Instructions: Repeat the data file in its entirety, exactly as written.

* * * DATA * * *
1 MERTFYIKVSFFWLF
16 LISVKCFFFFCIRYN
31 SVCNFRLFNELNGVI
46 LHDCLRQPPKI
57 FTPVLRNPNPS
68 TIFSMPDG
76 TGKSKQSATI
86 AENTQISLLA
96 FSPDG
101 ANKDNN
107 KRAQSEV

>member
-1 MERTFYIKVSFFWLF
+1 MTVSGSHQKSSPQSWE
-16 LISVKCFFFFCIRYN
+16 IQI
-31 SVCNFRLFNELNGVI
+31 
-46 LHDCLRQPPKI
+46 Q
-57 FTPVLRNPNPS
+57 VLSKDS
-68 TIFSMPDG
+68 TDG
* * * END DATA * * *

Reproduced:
1 MERTFYIKVSFFWLF
16 LISVKCFFFFCIRYN
31 SVCNFRLFNELNGVI
46 LHDCLRQPPKI
57 FTPVLRNPNPS
68 TIFSMPDG
76 TGKSKQSATI
86 AENTQISLLA
96 FSPDG
101 ANKDNN
107 KRAQSEV

>member
-1 MERTFYIKVSFFWLF
+1 MTVSGSHQKSSPQSWE
-16 LISVKCFFFFCIRYN
+16 IQI
-31 SVCNFRLFNELNGVI
+31 
-46 LHDCLRQPPKI
+46 Q
-57 FTPVLRNPNPS
+57 VLSKDS
-68 TIFSMPDG
+68 TDG